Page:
My M.D., old Doc Val, as we call him, keeps telling me I need to eat better, “fatten up for the winters,” Doc Val says. For a couple decades I’ve been called “Old Abe” at school, what with my Italian nose. Roman nose sounds better, but I have a Dago nose, pure and simple. Back when the steel industry mostly collapsed—thanks to the big eastern steel companies and the big eastern unions and the big eastern federal government—I got bumped up to fifth grade for three years, but I held onto my job, unlike some, for who I felt sorry. I got just about wore out learning all that new stuff to teach. That first summer after that I did not travel at all. Since I taught American history and look like this, with all the worry lines in my face, the kids called me Old Abe, behind my back of course, not to my face, what with the way I keep control of my classroom. Kids have a knack for doing that, summing something up in two mean words. I thought it was funny. I wasn’t going to let them know. On the last day of school each of those three years, I dismissed class by saying, “I hereby issue my emancipation proclamation.” None of them every got it, except for one smart tiny girl. The thing about fifth graders, you can tease them a bit. I would tell them I had the Serbian evil eye. Thing is, I am a bit cross-eyed, just a bit. When a couple women retired, I went back to first grade where I belong.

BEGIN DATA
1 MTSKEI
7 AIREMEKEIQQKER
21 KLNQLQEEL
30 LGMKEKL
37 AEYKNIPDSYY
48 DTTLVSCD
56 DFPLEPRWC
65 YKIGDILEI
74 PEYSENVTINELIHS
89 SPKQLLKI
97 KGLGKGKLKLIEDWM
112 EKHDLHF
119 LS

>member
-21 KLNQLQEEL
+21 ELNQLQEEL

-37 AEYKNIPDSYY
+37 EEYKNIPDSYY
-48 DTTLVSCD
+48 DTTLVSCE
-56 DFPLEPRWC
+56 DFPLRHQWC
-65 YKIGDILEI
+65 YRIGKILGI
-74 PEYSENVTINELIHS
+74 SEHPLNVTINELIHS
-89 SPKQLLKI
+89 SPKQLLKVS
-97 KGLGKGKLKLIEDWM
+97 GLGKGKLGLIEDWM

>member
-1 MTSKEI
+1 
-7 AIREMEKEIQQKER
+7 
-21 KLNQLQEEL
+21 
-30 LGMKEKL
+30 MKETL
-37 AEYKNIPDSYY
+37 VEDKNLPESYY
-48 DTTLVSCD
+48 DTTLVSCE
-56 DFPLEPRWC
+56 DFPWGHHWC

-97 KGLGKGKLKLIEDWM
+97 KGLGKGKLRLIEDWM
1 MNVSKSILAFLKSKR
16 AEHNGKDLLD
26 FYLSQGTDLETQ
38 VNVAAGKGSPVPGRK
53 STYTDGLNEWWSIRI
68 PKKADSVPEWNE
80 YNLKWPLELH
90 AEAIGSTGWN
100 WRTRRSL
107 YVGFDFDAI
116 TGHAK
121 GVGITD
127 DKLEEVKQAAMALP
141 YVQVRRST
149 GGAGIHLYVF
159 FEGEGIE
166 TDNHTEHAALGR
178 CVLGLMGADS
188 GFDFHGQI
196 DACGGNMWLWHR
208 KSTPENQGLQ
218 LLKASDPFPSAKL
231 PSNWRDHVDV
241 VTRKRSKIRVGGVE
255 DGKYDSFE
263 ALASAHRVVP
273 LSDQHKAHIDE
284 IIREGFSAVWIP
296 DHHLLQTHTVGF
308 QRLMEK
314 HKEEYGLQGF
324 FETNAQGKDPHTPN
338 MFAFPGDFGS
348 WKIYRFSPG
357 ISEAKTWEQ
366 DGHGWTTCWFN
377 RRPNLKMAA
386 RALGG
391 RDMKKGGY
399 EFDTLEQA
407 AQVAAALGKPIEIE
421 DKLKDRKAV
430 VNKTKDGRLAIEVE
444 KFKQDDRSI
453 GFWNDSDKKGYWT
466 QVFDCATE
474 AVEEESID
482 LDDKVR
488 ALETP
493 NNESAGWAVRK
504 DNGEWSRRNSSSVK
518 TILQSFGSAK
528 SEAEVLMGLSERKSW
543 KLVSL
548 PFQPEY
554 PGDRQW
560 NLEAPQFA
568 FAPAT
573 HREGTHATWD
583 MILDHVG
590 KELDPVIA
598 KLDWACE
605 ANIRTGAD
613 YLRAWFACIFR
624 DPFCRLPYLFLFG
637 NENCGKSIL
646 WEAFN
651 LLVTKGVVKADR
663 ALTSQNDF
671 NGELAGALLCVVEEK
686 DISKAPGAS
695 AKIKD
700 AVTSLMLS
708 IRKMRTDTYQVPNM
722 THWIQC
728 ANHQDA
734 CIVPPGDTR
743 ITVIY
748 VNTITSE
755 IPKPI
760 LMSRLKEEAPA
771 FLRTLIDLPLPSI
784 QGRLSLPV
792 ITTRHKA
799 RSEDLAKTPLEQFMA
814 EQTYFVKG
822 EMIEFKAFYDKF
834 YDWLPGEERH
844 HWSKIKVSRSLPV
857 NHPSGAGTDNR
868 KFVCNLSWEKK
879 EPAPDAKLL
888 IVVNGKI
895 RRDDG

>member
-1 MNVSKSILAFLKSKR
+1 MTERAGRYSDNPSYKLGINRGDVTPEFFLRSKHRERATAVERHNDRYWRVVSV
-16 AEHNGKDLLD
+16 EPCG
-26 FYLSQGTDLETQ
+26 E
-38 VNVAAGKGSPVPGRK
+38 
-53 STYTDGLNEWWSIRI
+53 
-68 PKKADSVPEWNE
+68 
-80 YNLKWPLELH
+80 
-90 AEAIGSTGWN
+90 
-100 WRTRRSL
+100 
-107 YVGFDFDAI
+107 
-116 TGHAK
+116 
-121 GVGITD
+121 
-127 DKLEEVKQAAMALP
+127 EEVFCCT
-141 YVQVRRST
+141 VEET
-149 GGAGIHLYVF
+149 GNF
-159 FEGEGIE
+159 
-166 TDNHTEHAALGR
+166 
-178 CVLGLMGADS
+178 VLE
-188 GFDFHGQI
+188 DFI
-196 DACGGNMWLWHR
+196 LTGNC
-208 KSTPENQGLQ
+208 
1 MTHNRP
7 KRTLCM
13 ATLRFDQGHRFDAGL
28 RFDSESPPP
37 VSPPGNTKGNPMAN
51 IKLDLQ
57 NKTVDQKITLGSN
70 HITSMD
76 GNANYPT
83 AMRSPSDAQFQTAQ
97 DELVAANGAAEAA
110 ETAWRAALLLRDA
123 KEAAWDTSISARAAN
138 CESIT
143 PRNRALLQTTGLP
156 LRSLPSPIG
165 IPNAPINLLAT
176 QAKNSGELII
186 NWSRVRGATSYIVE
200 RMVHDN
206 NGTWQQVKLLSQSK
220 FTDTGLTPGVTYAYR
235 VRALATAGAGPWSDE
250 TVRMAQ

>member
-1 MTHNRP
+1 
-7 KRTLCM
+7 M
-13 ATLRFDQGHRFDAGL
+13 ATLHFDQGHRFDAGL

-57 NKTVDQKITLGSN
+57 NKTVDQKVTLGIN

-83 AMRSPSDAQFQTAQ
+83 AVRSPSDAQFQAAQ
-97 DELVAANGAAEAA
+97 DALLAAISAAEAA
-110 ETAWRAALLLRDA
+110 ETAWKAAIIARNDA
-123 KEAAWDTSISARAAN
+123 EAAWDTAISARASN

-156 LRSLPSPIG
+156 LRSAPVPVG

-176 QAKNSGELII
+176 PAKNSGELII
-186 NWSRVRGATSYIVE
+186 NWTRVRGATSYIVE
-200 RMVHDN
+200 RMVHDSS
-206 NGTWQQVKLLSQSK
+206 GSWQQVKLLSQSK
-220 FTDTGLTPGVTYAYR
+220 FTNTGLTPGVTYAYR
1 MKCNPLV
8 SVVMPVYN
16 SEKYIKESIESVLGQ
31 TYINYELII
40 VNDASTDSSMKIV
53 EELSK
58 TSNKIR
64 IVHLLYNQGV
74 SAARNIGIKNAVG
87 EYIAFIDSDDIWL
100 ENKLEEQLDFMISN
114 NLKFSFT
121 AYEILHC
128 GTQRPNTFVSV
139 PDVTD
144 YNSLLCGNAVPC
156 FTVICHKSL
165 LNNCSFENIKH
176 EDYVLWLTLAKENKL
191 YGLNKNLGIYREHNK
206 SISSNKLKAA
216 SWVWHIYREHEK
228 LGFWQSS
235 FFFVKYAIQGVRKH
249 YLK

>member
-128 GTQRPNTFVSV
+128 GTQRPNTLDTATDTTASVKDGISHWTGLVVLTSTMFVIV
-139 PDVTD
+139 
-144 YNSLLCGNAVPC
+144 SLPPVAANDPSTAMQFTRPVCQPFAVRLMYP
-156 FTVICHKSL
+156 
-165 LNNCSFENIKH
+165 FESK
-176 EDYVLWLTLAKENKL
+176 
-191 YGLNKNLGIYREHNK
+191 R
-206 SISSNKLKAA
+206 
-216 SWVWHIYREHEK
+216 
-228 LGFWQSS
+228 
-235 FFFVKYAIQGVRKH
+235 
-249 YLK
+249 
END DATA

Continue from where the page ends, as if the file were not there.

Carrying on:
Some folks out on the boardwalk I know. I mean, I know who they are, like Adele Paulski, wife of one of the bank presidents in town. She is one of my very irregular guests, as I call them, it having once been my family’s swamp. She comes a few days in a row; then I don’t see her for a couple weeks or more. She brings an apple and a water bottle, always an apple and a water bottle. She reads more than walks, sitting on the second bench, out on the end of the loop, behind some swamp brush, so she can’t be seen from the parking lot. I can see her from any of my windows. When she sits on the bench all bent over with a load of cares, she looks the back-end parenthesis, like this ). More than once she has sat out there reading in December, on warmer days, but still bundled up. Suzanne, a cousin of mine, tellers at that bank. She says that Adele always looks worried and that maybe it’s her husband who causes her worries, maybe about what he does when he travels down to The Cities all the time. My cousin and I kept track to see if her appearances matched his disappearances. But no match there.
Because of Adele Paulski, I started walking the boardwalk now and then. It’s not too bad if there are not too many mosquitoes out. Adele and I would say hello when I walked by. I thought I could tell something from the books she reads. Except she uses one of those electronic book readers. Some people have a way of saying with their bodies “let’s talk.” Her body said, “do not disturb.” I have yet to figure her out. She still comes, not as often. I can imagine many things, all bad things, I must admit. But she may come for good reasons. Those are harder for me to imagine. I suppose most of us old biddies like tragedies. I had a literature professor who said tragedies make better stories. I want good things for Adele and most people, except for the DNR. It’s only that I have trouble imagining good things.